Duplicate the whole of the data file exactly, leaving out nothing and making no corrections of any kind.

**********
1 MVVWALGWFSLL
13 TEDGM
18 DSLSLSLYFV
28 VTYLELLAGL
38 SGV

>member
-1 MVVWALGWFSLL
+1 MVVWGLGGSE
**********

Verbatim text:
1 MVVWALGWFSLL
13 TEDGM
18 DSLSLSLYFV
28 VTYLELLAGL
38 SGV

>member
-1 MVVWALGWFSLL
+1 MVVWGLGGSE